WASHINGTON, D.C.—Most emergency physicians aren’t overly worried about that 62-year-old patient presenting with back pain once they find out the person just started Pilates last week and has no other underlying medical issues. But what about the same patient who presents back pain and a fever in their dialysis treatment on the same day? Should that patient get a more detailed work-up? Imaging? High-end imaging?
Rahul Bhat, MD, FACEP, of MedStar Health in Washington, D.C., said there is no easy answer to non-traumatic back pain, but being in the mindset to at least ask questions about it—even though 95 percent of cases are routine—will help emergency physicians ensure they catch relatively rare diagnoses.
“If you play not to lose, then you have to really make sure you pick up that last 5 percent,” Dr. Bhat said after his rapid-fire session, ““Non-traumatic Back Pain: Reasons Why It Should Tighten Your Sphincter.”“And if you don’t, at some point once every year or two, you’re going to have a dangerous diagnosis that you miss.”
Dr. Bhat said emergency physicians should pay attention to five main causes of spinal cord compression: infections, hematomas, fractures, tumors, and disc issues. Asking more targeted questions about “red flag” epidemiological risk factors and symptoms can dramatically increase the chances of catching a diagnosis that might otherwise be missed.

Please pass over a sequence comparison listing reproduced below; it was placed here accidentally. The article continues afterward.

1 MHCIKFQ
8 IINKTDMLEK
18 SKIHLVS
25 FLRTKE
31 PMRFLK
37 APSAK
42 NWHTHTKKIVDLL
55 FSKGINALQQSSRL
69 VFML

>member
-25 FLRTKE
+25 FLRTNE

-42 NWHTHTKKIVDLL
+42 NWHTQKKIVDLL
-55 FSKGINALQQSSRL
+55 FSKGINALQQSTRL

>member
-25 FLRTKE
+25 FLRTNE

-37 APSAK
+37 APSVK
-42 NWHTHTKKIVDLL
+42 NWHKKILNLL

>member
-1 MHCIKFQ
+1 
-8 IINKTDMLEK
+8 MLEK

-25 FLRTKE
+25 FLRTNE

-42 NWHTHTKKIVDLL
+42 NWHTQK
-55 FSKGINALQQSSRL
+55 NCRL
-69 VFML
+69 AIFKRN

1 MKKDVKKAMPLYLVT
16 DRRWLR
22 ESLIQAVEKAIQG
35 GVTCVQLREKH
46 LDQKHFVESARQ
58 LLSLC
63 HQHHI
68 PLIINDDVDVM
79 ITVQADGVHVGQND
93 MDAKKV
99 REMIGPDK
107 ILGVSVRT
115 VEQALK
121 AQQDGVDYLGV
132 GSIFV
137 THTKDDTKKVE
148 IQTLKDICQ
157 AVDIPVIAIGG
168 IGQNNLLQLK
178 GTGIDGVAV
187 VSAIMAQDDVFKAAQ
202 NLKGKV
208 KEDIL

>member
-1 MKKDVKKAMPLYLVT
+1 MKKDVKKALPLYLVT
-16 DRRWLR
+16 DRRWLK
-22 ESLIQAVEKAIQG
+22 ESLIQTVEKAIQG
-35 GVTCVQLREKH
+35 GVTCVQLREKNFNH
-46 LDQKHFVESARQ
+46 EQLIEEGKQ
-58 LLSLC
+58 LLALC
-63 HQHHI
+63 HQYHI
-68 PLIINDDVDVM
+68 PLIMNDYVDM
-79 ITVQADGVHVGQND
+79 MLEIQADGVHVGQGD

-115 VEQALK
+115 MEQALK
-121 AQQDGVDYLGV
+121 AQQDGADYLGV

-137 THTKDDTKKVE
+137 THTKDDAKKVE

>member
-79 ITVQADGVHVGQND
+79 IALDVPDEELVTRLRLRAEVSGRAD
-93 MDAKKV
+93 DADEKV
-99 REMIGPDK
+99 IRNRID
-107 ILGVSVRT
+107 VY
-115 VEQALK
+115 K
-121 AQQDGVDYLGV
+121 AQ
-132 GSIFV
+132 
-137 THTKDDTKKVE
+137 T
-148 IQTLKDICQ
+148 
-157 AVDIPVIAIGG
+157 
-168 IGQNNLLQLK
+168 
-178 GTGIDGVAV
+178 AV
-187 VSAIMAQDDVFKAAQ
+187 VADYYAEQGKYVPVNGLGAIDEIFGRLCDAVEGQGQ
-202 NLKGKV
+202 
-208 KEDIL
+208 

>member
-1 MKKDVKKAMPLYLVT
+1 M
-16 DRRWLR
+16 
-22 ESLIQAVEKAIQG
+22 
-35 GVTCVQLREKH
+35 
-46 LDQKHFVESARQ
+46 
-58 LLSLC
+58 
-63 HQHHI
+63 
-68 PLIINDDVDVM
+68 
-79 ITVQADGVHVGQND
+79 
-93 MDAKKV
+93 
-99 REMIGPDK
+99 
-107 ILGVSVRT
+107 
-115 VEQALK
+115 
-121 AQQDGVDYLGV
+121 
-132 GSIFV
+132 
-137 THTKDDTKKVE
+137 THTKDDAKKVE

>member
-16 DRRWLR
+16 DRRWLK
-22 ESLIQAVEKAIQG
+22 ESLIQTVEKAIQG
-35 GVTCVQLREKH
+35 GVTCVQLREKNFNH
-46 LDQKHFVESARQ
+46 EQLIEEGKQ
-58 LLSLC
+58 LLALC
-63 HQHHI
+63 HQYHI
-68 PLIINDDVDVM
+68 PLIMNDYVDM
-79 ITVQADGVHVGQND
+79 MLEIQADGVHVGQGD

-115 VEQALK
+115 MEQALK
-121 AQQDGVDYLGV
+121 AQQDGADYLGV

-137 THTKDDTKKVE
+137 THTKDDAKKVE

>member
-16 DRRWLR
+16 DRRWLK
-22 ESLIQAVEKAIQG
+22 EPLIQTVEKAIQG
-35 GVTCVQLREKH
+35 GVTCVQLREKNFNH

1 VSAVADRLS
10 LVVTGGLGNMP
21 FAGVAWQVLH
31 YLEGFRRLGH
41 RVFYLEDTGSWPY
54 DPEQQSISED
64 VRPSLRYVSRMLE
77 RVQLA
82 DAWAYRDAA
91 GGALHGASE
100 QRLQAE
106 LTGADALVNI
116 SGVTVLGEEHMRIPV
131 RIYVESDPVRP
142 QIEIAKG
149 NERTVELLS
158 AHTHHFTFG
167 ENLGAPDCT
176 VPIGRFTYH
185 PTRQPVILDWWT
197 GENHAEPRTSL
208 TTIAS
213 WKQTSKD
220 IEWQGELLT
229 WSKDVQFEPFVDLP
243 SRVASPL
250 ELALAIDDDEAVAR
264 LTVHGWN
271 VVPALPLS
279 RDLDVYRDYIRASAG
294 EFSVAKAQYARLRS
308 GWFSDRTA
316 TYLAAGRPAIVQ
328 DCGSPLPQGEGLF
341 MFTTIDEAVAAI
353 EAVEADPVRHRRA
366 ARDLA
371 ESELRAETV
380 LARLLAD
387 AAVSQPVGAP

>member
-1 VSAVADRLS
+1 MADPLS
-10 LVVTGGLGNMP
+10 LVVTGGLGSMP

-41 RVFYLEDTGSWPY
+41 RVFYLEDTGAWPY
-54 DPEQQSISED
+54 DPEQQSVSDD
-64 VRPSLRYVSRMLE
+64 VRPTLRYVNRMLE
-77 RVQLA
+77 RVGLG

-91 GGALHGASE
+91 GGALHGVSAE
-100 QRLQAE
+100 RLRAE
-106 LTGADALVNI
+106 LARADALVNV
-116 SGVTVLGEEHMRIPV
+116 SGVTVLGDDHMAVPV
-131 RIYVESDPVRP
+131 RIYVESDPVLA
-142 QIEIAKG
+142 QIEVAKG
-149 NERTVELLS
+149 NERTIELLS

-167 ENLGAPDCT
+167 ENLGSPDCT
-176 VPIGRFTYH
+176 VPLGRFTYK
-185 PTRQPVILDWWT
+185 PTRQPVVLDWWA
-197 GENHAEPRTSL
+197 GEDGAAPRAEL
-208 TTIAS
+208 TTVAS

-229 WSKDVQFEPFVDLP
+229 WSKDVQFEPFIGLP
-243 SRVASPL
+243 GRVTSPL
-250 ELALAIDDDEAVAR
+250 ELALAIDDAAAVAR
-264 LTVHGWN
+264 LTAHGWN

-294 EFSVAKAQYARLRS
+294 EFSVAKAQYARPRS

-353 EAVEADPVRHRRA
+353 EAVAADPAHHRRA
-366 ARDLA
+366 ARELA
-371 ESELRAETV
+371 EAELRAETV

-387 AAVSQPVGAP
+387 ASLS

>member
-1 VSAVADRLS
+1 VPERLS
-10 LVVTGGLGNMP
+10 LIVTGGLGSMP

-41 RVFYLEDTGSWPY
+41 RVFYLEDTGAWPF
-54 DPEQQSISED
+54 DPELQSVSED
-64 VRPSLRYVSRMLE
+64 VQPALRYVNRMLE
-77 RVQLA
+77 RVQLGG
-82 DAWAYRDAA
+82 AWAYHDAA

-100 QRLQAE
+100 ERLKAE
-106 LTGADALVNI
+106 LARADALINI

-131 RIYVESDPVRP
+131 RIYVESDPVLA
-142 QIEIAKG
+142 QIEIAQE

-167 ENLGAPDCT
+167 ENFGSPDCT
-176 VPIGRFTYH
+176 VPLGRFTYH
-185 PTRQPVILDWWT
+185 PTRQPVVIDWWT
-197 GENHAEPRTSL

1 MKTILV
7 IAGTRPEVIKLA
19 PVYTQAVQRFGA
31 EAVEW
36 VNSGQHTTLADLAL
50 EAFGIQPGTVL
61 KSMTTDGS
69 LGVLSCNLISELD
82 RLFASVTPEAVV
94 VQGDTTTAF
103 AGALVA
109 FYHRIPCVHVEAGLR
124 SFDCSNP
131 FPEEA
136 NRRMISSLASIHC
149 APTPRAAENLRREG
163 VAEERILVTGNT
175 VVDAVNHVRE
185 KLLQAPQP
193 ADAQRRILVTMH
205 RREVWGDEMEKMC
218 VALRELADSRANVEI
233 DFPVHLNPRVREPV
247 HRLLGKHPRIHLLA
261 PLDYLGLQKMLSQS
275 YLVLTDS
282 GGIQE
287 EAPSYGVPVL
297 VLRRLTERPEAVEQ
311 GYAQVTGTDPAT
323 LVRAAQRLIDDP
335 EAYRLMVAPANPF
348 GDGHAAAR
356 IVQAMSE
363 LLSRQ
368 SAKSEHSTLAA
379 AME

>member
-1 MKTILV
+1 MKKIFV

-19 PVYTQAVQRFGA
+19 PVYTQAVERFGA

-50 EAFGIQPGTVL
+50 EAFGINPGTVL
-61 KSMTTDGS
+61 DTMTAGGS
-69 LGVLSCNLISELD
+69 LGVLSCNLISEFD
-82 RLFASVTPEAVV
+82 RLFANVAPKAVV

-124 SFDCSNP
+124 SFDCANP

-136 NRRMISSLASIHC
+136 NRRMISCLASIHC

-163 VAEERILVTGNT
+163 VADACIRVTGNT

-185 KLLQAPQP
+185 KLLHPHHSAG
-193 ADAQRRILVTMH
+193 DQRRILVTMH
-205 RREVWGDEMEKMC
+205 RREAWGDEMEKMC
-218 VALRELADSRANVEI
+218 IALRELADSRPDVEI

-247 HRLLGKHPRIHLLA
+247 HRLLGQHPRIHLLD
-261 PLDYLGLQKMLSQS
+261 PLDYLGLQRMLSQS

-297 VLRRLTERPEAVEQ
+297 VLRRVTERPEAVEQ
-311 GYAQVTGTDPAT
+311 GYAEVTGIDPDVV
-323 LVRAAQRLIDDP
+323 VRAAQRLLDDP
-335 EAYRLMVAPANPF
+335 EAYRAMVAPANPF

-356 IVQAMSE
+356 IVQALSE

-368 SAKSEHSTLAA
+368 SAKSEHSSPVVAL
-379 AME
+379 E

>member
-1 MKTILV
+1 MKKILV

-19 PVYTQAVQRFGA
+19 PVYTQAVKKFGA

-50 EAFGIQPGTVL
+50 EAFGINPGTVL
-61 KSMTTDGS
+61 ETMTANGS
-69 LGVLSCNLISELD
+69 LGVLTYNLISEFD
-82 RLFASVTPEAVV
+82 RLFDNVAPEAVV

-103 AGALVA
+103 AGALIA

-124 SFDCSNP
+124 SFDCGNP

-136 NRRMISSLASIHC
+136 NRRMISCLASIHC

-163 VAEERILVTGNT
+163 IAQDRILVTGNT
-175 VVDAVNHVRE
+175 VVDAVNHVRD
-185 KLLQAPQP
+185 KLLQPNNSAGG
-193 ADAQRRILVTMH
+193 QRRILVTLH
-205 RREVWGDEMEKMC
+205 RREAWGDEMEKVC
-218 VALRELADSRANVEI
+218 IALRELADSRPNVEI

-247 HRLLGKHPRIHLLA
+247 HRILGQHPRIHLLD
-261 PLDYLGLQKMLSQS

But, Dr. Bhat emphasizes, those questions should not be left to rote memorization and a physician attempting to remember them for each patient. Instead, emergency physicians should commit the questions to a checklist or a templated note that ensures all of the necessary questions are asked.
“If you have to memorize them, I don’t think anyone is actually going to stick with it,”Dr. Bhat said. “But if you have it templated, it probably takes three to five minutes to ask all these questions. And [it’s] worth doing it because if you miss it, you’re going to be paying a lot more time down the road.”
While presentations of non-traumautic back pain in emergency departments nationwide rarely lead to paralysis or death, Dr. Bhat said cases that could have more significant outcomes will become a larger part of emergency physicians’ duties over time.
“The rate of cord compression that we’re going to see is just going to go up,” he said. “Because of IV drug abuse, additional medical problems, [an] older population. More people are going to experience this.”